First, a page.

Flying Interests

Pilot Experience

Ever since I can remember I've always been interested in aviation and anything related to flying.

My first toys were always airplane or avation related. From toys to line controlled gas-powered to remote control airplanes, aviation and flying have always been part of my life and my one true passion. My pre-teen to my mid-thirties were full of model and remote controlled aircraft.

Somewhere in the mid 1990's I decided that I had enough of being on the ground and watching my creations fly past me and I decided to learn how to fly for real. A friend of mine and I decided to take lessons at the Seabring airport and in a couple of months we both earned our Ultralight Pilot's licenses. The aircraft that we learned to fly in (a Drifter MU 582) was little different than your average training aircraft.

After completing the pilot course I purchased an ASAP Chinook Plus 2 aircraft kit. The kit, which came in 3 large boxes, and consisted of what appeared to be a million parts, took two years to assemble on my back porch. I did everything from painting, assembly, fabric covering, avionics and even engine installation. Once the aircraft was complete the wings were taken off and put into a U-Haul truck and moved to the Bob White airport in Apopka, Florida. From there it was unloaded, re-assembled and prepped for final inspection. In early 2001, I received the final airworthiness inspection certificate from the FAA and the plane was readied for its first test flight.

After locating a test pilot at the Kissimmee Warbirds Museum the aircraft had its first test flight in the summer of 2001. Only one minor adjustment had to be made and the test pilot took me on a couple of flights and got me up to speed on how to fly the aircraft. During the time that I was building the aircraft the FAA was getting ready to make some major changes to the rules and regulations for flying two-place "ultralight-type" aircraft. To make a long story short it became necessary for me to obtain a airplane single-engine land Private Pilot license. I accomplished this on xxxx, 1999. I also needed a tailwheel endorsement which I obtained in xxxx, 2001.

Sometime between obtaining my Ultralight Pilot licenses and my Private Pilot license I decided that I wanted to go all out and become a commercial airline pilot. This was the primary driving force behind purchasing the Chinook kit. I could use the aircraft to help build flying time in a very inexpensive way. Of course, I could have a little fun with it as well along the way.


Due to the events on September 11th, 2001, there was a sharp drop-off of airline travel and the industry took a nose dive (no pun intended) for the next several years. Not wanting to give up on my dreams of becoming a professional pilot, I decided to sell the airplane and make the transition to helicopters. The helicopter industry, although a much smaller area, was not affected by the events of 9/11. I started flight training at the same place that I received my airplane Private Pilot's license. Like many pilots I found learning how to fly a helicopter challenging but a lot of fun as well. I progressed rapidly through my Private Pilot add-on, Commercial, Instrument and Certified Flight Instructor ratings.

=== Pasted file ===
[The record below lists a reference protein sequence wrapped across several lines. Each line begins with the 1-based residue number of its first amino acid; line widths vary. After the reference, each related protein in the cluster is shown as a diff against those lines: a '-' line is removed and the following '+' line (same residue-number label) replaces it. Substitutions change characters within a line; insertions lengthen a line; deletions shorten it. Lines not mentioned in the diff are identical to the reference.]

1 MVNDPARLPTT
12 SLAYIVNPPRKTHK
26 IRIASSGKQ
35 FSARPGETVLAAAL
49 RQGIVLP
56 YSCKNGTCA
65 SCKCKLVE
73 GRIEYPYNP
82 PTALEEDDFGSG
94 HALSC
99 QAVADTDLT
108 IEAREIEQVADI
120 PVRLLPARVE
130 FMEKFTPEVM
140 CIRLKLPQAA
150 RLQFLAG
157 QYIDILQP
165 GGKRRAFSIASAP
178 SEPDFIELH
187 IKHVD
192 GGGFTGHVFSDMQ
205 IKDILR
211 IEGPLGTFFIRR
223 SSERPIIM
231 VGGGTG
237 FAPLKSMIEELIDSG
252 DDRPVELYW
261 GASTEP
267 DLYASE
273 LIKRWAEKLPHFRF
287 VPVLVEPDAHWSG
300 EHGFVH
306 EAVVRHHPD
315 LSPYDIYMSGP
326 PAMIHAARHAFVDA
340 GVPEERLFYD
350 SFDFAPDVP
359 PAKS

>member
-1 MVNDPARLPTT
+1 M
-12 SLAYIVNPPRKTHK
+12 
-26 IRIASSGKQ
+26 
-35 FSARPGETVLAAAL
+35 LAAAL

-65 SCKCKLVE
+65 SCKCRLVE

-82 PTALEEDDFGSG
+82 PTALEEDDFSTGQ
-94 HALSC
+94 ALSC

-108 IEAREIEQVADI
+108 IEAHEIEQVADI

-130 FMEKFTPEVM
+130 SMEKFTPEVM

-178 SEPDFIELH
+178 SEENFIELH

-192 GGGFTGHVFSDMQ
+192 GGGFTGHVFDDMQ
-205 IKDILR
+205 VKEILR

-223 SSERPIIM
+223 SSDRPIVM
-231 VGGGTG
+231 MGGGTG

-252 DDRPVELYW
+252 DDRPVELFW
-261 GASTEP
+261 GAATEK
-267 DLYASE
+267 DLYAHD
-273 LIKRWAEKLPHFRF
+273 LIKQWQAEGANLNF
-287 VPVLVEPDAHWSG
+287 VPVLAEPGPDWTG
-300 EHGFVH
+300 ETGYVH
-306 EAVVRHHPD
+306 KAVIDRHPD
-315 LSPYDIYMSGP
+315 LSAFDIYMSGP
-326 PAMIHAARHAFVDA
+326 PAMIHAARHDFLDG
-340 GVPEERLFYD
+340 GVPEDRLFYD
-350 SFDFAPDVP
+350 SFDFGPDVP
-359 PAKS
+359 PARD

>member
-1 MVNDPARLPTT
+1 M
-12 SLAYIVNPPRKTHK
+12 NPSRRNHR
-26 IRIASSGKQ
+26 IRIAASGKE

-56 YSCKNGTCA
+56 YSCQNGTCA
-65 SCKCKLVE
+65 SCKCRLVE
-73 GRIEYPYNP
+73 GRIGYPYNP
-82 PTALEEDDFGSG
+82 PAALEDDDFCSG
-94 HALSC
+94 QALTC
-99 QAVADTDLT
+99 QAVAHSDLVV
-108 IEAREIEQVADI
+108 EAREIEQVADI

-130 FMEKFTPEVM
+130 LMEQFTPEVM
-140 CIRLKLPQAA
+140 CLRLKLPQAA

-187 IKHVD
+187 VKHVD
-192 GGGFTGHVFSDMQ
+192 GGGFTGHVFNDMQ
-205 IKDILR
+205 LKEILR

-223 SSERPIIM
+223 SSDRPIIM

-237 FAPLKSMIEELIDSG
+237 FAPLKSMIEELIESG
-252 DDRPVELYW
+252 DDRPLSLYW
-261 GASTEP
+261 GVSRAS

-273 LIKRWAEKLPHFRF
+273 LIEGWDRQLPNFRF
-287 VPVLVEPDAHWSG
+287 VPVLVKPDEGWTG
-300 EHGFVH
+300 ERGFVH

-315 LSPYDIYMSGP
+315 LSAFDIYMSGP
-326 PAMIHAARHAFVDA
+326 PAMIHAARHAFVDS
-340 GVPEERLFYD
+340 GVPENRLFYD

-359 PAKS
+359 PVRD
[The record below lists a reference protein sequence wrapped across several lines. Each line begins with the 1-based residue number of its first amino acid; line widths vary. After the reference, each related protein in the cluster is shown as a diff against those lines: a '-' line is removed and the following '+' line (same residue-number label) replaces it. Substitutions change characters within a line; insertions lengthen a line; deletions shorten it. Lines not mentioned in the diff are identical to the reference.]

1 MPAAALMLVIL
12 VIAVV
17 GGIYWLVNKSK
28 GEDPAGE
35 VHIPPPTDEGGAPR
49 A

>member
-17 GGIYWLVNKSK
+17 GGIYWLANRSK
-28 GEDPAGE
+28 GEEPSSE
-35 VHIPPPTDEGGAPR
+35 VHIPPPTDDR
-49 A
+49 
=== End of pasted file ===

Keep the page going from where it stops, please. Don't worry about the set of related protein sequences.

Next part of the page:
Robinson Helicopters

Due to the popularity of Robinson helicopters as flight training helicopters and the fact that I did all my training in the Schweizer 300 series, I decided to locate a school that would help me finish my CFI training while also building some time in a Robinson R22. I received most of the CFI flight training at the Lakeland airport from Elite Flying Services.

After completing my CFI training I returned to Elite Flying Services and began work as a CFI giving ground and flight instruction in the R22 helicopters. Shortly thereafter Elite Flying Services was sold to another company and I stayed on as the senior flight instructor. Since the R22 that we were using for flight training was coming up on its 2000 time before overhaul the company leased an R44 for us to use for primary flight training. After receiving some transition training for the R44 we started conducting most of our flight training in the R44. This allowed me to build up my R44 time very quickly.

In 2xxx I started teaching at Orlando Helicopter training (where I learned how to fly) and continued flight instruction at both the Lakeland and Orlando Executive airports. I helped several students receive their Private and Commercial helicopter ratings in the time that I worked there.

Sky13 News Helicopter

During the time I worked at Orlando Helicopter training I also connected with the pilot of our local Fox news helicopter and became one of the backup pilots for the Orlando market. I have over xx hours of news helicopter experience serving in that role. I flew the Robinson R44 ENG (electronic news gathering) version of the R44.

Bell 407

During my flying time at the Lakeland airport I made friends with another one of the pilots there that worked for Phillips & Jordan. Don's normal job is to fly executives from the company to various locations througout Florida. Ocassionally, he would also have to fly EMS missions and other humanitarian types of flights. When I was fortunate to be in the area or could make arrangments to tag along Don was kind enough to let me fly their beautiful Bell 407 helicopter.

Air Orlando Helicopter Tours

Since before I started